7 Deadly Sins: The Behaviors That Are Aging You

Updated: Mar 3, 2019

Are you often obsessed with aging, or perhaps slowing it down? Many of us are, and we prove it over and over when we buy expensive creams and treatment lotions to smooth the wrinkles. Let’s face it, we all want to look and feel young. But looking and feeling young can be difficult when every day we lose approximately 432 billion cells. When we were young, those cells were easily replaced with 432 billion brand new cells. Unfortunately, age makes this more and more difficult with each passing year.

So, what can be done to slow this process? Our lifestyle can and does take a toll. With each turnover of the cell our DNA undergoes a systematic change. Each time your cell replicates, the DNA telomere, a tail like structure, shortens. When the tail cannot shorten anymore, it dies for good, never to be replicated. How efficient your cells are at "turning over" is determined in large part to your lifestyle choices. Good lifestyle choices can result in longer DNA telomeres while bad lifestyle choices result in premature shortening.

432 billion cells a day is a lot of cellular turnover. The cells in our digestive system, from the stomach to the large bowel, are replaced every 5 minutes. The liver is replaced every five months and a new layer of skin covering your entire body happens every four weeks. Even your entire heart is replaced every six to nine months! The liver, renown for its ability to regenerate, can renew and repair itself even if only 25% of the original tissue is remaining. About the only thing that doesn't regenerate is your brain... or at least until new studies indicated that even your brain cells have the ability to heal and regenerate themselves.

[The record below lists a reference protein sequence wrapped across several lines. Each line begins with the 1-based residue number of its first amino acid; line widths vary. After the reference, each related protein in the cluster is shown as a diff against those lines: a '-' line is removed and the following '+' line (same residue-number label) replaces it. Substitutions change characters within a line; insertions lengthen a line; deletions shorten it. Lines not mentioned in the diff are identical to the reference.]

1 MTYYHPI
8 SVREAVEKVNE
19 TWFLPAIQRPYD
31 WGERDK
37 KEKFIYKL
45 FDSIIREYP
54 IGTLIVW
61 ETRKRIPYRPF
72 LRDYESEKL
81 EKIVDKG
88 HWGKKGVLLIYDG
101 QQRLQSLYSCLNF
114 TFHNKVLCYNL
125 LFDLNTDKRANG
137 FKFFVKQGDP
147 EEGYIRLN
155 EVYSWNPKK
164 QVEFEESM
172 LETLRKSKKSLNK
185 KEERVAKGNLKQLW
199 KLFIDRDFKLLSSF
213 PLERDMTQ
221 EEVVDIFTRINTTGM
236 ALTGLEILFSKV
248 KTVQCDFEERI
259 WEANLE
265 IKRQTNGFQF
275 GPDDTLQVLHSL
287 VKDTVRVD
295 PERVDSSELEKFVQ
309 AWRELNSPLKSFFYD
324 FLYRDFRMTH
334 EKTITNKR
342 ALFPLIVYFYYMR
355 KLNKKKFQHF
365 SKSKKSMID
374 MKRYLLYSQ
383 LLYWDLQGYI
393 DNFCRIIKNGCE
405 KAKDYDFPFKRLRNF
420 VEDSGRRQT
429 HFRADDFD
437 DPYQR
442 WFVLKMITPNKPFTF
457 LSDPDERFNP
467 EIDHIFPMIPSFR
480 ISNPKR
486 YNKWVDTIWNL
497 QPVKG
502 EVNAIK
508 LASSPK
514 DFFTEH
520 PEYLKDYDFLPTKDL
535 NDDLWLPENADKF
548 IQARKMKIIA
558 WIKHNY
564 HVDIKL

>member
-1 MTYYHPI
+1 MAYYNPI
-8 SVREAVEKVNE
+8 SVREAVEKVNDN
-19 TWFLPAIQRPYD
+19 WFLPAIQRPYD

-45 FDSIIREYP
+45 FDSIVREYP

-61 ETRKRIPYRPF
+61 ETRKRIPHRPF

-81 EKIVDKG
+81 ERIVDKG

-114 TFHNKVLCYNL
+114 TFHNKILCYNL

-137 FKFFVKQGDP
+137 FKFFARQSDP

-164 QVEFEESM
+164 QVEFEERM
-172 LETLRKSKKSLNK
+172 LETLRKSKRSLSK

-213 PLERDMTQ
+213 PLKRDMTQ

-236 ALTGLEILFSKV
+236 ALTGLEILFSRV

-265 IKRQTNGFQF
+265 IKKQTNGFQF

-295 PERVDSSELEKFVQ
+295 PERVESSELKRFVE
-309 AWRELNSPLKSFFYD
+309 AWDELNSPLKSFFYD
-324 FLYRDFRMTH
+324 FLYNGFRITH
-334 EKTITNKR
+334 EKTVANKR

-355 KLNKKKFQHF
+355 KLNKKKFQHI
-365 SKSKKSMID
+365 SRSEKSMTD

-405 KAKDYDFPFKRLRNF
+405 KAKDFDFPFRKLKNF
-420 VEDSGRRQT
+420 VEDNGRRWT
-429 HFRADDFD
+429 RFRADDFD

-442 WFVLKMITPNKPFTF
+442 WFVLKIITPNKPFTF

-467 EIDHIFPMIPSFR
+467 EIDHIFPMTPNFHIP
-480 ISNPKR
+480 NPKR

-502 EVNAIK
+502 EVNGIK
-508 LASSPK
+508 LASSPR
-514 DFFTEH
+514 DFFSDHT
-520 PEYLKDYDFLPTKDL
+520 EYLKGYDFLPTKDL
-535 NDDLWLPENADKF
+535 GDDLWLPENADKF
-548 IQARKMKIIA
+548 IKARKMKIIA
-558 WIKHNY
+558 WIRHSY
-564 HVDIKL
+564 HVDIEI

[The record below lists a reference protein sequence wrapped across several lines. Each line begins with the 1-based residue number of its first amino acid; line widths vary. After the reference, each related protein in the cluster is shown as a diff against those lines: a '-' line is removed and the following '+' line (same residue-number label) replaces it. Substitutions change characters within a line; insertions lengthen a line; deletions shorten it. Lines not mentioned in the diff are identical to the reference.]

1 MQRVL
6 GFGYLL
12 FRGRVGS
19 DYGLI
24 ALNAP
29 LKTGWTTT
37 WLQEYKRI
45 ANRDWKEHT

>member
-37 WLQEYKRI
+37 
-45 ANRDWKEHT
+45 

A recent review of the literature reveals that there are seven things that will make you sick or lead to premature aging.

While that might sound depressing, that is the reassuring part. You have control over how you age. Dr Kenneth Cooper MD and cardiologist once said, “The average body was built to last 120 years, but what we do to it, how we treat it, actually determines how long it lasts”. The proof lies in the pudding, or in this case your refusal to eat that pudding! (sorry, spoiler alert). The underlying factor in longevity boils down to two simple truths. Is your body healthy due to exercise, or unhealthy due to inactivity; and, is your body healthy because of what you eat, or unhealthy due to what you eat? Cooper ended his remarks by saying “It’s not so much that we die as it is that we kill ourselves through the lifestyles we choose”.